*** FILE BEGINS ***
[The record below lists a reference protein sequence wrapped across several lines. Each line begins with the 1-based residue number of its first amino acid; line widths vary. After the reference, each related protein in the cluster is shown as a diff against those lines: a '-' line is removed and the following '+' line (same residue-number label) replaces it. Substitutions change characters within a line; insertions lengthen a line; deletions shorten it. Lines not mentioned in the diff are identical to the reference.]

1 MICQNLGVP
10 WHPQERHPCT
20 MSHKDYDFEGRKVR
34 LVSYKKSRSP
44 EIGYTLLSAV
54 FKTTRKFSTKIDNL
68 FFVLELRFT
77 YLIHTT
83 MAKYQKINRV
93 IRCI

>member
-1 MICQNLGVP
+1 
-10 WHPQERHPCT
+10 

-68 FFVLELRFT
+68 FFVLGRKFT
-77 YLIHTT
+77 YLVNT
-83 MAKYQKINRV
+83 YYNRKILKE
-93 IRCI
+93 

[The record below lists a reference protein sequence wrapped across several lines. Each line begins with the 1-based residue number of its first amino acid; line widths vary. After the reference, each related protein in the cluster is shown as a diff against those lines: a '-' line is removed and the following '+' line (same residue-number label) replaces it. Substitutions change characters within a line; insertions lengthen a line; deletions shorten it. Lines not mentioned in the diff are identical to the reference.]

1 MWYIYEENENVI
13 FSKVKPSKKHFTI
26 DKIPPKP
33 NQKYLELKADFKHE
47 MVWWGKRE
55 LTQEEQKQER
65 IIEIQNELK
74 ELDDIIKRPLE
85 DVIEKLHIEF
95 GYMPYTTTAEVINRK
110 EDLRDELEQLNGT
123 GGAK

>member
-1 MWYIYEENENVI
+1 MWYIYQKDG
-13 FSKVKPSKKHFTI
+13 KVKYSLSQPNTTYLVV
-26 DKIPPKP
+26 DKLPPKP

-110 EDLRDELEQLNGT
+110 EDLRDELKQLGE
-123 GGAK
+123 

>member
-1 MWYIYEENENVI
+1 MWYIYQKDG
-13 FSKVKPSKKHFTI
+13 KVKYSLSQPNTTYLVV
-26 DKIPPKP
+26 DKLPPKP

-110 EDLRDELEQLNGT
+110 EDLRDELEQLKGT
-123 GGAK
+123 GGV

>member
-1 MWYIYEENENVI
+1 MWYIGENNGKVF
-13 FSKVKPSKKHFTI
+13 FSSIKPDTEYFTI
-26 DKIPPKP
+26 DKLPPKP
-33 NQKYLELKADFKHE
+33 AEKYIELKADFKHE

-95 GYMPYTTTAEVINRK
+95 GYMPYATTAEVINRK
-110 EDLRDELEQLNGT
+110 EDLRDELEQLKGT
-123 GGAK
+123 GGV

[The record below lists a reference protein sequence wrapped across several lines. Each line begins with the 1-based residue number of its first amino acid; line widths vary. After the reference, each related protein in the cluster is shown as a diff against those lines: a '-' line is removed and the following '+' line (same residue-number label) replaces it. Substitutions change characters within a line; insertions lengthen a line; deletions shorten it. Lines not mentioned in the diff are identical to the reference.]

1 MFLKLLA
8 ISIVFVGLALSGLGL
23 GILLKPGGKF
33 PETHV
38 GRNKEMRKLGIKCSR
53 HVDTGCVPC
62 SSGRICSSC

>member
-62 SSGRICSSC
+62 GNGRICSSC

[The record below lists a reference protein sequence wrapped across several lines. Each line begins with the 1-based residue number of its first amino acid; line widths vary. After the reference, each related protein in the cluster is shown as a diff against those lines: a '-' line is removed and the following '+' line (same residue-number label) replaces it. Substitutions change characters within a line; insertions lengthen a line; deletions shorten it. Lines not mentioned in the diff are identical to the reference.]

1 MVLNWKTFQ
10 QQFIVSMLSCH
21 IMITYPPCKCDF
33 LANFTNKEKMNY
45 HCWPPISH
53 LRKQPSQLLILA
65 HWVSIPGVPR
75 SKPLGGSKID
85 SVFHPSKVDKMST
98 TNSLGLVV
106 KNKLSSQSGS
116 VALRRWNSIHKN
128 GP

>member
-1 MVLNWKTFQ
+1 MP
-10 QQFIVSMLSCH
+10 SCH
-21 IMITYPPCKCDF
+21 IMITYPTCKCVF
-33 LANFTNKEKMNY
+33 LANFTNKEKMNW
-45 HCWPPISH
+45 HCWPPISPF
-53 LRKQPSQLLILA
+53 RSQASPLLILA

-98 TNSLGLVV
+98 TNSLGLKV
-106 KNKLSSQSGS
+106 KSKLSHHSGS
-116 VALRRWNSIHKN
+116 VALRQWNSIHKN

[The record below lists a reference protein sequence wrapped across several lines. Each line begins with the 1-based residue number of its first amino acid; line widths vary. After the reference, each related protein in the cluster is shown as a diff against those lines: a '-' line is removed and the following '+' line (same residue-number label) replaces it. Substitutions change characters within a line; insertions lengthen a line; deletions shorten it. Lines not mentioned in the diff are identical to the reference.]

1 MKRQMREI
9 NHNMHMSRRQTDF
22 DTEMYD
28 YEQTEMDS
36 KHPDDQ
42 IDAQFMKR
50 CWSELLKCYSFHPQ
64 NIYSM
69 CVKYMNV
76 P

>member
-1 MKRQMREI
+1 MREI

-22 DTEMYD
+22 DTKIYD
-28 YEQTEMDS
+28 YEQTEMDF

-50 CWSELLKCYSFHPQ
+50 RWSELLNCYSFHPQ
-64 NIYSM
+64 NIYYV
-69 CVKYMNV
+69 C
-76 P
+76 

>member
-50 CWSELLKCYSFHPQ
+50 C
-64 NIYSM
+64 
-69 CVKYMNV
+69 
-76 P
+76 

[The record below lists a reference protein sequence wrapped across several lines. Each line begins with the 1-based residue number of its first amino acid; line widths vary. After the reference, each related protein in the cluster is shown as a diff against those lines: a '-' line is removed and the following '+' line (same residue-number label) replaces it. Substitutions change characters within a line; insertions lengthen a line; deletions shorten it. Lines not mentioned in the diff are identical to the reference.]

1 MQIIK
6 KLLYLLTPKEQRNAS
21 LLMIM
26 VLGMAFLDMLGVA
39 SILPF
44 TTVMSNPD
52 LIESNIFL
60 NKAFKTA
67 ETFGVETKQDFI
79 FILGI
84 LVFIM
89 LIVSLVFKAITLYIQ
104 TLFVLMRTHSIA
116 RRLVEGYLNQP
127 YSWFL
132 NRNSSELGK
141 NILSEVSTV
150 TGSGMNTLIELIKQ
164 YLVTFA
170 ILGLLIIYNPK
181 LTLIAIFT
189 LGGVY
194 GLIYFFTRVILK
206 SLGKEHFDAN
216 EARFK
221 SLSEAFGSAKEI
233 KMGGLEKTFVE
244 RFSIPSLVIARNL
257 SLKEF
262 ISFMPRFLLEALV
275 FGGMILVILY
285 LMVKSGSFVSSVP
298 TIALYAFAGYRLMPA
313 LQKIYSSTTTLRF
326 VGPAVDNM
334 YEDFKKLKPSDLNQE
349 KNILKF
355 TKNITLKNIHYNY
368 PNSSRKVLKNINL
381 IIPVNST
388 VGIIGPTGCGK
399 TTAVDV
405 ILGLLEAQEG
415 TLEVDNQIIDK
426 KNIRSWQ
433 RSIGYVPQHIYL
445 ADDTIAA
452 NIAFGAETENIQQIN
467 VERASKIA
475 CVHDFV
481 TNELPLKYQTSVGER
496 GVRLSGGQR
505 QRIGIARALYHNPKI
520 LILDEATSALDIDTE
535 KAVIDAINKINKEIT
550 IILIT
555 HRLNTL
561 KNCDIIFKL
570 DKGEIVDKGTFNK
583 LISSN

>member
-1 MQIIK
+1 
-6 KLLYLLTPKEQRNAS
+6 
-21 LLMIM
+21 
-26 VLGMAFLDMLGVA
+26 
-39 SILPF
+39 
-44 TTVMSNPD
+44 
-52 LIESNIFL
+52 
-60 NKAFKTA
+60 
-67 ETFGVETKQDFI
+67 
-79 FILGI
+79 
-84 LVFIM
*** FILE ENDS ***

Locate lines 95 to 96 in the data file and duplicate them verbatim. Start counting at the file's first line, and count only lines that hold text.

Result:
85 SVFHPSKVDKMST
98 TNSLGLVV